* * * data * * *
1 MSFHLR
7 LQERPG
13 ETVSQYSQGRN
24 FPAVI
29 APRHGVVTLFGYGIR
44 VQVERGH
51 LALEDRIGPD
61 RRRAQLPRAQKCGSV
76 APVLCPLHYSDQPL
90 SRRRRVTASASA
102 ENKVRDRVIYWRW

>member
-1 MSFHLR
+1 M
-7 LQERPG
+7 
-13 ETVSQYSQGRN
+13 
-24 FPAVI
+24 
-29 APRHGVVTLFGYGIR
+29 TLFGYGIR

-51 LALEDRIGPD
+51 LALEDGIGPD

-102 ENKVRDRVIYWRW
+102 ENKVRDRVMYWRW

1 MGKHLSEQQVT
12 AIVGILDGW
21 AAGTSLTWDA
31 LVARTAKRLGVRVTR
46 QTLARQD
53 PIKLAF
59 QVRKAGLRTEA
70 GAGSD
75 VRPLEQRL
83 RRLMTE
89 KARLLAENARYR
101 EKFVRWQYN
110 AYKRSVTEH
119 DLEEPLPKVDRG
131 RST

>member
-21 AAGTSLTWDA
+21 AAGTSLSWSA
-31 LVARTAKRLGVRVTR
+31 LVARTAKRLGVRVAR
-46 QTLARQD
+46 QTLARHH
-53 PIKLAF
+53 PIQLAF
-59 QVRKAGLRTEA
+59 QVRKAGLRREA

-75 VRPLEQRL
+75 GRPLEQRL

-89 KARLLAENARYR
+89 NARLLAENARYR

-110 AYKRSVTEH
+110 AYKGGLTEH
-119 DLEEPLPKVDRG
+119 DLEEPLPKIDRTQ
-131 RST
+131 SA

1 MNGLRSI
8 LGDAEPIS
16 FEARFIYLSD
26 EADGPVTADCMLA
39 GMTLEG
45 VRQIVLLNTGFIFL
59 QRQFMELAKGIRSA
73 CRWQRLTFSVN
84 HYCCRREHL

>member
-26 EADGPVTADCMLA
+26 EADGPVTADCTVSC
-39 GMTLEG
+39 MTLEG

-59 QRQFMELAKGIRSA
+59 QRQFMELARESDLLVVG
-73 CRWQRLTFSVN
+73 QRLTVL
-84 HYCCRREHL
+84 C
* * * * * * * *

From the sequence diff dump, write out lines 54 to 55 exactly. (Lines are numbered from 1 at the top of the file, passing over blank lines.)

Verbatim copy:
+75 GRPLEQRL

-89 KARLLAENARYR